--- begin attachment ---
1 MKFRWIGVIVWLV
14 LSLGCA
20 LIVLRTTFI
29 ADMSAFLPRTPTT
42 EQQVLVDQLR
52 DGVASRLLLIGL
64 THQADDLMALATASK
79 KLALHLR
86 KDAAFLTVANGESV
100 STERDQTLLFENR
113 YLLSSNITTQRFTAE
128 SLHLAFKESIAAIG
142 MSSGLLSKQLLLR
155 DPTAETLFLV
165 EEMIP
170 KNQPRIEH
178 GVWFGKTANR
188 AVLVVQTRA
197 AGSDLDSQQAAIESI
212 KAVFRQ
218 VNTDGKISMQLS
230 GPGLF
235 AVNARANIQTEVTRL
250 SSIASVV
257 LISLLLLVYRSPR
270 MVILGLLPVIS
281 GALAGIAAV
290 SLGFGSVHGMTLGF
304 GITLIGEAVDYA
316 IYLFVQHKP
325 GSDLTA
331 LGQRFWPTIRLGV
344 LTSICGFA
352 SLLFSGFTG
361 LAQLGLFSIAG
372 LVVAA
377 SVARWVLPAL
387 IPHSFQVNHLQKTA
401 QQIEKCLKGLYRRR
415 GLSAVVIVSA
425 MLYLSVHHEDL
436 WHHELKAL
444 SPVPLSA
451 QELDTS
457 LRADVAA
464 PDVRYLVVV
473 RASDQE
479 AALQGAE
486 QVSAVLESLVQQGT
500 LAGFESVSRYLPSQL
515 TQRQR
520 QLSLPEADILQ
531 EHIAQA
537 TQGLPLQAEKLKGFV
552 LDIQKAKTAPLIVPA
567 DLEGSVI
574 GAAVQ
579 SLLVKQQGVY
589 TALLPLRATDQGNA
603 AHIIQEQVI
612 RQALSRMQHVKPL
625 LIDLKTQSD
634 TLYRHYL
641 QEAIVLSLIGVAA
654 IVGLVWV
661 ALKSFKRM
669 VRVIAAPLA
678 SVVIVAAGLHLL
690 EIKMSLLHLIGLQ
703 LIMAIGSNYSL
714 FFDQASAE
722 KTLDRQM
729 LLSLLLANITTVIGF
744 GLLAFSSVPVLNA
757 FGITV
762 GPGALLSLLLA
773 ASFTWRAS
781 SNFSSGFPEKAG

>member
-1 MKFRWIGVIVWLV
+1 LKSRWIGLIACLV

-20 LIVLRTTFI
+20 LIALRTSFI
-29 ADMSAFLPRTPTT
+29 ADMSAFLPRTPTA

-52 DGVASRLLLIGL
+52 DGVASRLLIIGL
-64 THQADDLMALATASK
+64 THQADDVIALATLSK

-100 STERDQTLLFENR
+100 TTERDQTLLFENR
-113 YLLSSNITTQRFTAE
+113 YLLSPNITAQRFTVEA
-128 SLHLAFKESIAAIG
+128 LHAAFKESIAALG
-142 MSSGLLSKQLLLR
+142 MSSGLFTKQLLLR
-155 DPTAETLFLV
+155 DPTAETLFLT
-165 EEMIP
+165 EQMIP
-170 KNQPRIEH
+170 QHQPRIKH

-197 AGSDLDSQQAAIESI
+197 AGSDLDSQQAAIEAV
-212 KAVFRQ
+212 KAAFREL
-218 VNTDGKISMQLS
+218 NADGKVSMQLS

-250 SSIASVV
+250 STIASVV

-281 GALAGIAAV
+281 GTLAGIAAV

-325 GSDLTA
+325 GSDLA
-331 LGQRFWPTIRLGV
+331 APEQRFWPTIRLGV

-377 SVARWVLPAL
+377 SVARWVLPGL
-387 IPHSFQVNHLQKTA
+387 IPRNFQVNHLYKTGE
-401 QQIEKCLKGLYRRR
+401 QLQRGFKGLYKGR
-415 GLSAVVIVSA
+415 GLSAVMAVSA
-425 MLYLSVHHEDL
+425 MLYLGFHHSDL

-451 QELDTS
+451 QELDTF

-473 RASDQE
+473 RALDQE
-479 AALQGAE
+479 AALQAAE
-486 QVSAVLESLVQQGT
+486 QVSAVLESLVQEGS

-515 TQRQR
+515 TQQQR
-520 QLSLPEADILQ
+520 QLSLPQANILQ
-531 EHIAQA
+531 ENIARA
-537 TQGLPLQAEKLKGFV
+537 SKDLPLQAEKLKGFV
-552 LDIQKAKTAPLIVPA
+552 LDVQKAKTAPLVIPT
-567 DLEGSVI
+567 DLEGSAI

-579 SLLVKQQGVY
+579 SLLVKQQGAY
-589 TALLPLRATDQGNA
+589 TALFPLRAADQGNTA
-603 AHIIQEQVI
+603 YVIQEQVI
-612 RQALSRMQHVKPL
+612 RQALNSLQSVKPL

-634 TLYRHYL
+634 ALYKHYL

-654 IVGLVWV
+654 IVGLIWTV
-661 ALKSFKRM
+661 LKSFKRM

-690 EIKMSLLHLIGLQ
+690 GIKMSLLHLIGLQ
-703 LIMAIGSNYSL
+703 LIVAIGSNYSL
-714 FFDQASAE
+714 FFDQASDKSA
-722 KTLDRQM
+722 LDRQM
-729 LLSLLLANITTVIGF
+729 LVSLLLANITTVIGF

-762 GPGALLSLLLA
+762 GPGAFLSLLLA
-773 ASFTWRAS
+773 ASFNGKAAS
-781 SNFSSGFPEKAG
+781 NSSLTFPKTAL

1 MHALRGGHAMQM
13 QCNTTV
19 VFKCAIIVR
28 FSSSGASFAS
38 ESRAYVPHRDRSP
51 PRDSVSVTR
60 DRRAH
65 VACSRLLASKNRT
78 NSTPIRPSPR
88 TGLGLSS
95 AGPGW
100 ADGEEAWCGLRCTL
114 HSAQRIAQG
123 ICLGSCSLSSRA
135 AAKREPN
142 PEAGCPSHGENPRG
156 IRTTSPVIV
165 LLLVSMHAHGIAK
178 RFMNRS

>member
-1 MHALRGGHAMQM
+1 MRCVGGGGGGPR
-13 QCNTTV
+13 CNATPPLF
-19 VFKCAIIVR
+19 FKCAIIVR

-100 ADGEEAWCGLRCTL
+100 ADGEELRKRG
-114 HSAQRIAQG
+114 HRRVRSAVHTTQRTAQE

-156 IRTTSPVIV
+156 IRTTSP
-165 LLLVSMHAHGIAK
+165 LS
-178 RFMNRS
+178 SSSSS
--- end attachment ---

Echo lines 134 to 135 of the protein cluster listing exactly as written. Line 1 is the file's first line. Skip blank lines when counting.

-486 QVSAVLESLVQQGT
+486 QVSAVLESLVQEGS